Kernan joined the carrier Enterprise at Pearl Harbor a few days before the attack on Pearl Harbor and was there as an enlisted man working on squadron maintenance through the Battle of Midway. That means that he was on the flight deck of Enterprise when the torpedo planes came back mauled, the fighters came back having never engaged the Japanese, then when the dive bombers came back to report three burning Japanese carriers.
He then transferred to the Hornet and was on her till she sank at the Battle of Santa Cruz.
He then became a rear seat gunner and returned to the Enterprise in 1943. He was looking down at Butch O'Hare's plane from his position as rear gunner in a TBF on night combat patrol when O'Hare was shot down. If you believe O'Hare was shot down by friendly fire, it was McKernan that did it, although he explains that that isn't what happened – he saw O'Hare flip on his cockpit lights for a second, and then a Japanese planes moved in behind him and shot him down. He did fire shortly before that, but not at O'Hare, he believes.
After that McKernan went into flight training to be a pilot, but given the long line of pilots waiting for assignments, he (and many others) gave up waiting and went back to rear seat work on escort carriers.
After the war McKernan eventually became a classics professor at Yale. In 1994 he wrote Crossing the Line, which was published by the Naval Institute Press, and is quite simply the best firsthand memoir of the Pacific War I have ever read. As you might expect from his academic credentials it provides a well-written story of a dirt-poor Depression era boy's experiences as an enlisted man in the Navy, from combat to shipboard life to what life when off the ship was like. His Forrest Gump-like experiences at Pearl Harbor, Midway, Santa Cruz and with the first night fighter squadrons are just incredible to read.
In 2004 McKernan's memoirs were republished by Yale as part of their Library of Military History series, and the next year he added an analysis of the U.S. torpedo squadrons in The Untold Battle of Midway: The Destruction of the American Torpedo Squadrons, in which he added his firsthand experiences on the Enterprise that day to the by-then extensive literature on the battle, as well as an academic's penchant for research and analysis.
This second book is particularly valuable because of when it came out as well. By 2005, there had been numerous well-researched accounts of the battle that had revised the original stories about what happened based on newly analyzed information, including earlier that year Parshall and Tully's Shattered Sword (cited in McKernan's bibliography) which extended these revisions to the Japanese side of the battle. Although McKernan's book ostensibly deals with the torpedo squadrons, it actually includes an extensive analysis of the tactical conduct of the battle using all this later scholarship about, for example, why the Yorktown was so effective on June 4, and the Hornet - and to a significant degree Enterprise, was not.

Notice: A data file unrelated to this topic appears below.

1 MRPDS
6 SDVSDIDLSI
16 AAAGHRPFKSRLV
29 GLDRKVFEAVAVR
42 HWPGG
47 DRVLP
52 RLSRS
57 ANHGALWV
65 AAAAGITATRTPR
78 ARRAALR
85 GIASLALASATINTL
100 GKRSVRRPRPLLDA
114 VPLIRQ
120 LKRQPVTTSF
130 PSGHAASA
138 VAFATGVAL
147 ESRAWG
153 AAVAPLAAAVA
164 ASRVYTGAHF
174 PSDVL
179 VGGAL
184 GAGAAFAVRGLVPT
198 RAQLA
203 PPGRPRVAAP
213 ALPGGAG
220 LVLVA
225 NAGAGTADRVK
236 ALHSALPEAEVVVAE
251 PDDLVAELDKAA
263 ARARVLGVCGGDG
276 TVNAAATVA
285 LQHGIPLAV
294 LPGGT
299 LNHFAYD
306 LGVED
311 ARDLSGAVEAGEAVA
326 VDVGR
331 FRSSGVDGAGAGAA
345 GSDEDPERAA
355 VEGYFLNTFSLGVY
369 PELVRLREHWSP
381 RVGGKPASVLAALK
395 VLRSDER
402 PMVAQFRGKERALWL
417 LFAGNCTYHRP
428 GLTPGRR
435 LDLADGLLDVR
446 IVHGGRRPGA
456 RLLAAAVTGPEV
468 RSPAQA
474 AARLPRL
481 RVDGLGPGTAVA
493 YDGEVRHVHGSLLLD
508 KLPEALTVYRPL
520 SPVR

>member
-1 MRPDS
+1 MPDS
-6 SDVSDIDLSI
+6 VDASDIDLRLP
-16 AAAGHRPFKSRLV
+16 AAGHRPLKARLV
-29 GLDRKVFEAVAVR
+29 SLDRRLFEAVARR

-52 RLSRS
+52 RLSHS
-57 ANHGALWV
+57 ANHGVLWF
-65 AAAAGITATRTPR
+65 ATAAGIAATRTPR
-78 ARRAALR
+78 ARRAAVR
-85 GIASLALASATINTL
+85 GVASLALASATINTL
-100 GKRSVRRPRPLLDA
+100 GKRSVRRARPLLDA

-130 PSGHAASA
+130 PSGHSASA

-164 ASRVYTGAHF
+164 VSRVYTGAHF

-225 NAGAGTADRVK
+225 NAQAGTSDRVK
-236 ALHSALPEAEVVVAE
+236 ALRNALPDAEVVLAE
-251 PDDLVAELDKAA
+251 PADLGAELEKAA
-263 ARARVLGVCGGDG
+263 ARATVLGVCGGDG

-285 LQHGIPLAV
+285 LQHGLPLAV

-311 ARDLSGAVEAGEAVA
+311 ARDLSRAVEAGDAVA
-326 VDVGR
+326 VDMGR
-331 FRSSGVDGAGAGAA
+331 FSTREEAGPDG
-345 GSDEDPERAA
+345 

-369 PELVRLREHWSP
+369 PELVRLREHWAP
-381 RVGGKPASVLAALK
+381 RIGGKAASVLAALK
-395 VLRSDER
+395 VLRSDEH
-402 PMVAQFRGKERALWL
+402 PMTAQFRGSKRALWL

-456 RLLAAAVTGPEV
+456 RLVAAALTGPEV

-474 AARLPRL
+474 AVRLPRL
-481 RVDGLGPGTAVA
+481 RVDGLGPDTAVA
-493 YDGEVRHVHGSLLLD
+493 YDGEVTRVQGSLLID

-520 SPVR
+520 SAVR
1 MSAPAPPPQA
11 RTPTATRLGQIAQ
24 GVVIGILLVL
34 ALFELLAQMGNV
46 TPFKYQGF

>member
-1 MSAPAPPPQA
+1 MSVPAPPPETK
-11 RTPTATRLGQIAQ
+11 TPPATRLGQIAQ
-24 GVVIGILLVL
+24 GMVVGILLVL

Earlier accounts of the American side of the battles were hamstrung by not having the then-classified information reflecting the US carriers' tactical plan for the day (Enterprise and Hornet were cocked and locked to attack as soon as the Japanese carriers were sighted, with Yorktown deliberately held in reserve – that was not known for at least half a century), as well as by the almost complete dearth of action report-type information from the Hornet's squadrons. It took decades for historians like McKernan to reconstruct what actually happened to Torpedo 8 and and Bombing and Scouting 8, but by 2005 the pieces were available to tell the story that Hornet's captain Marc Mitscher and particularly its air group commander Stanhope Ring apparently did not want told.
So while Crossing is an invaluable memoir, Unknown is a useful addition to the Midway corpus, and actually a good short study of the tactics on the US side.
Occasionally we are fortunate to have someone there when history is made who is observant and able to feed their experiences directly into the historical record. McKernan is the best example of this I have yet encountered.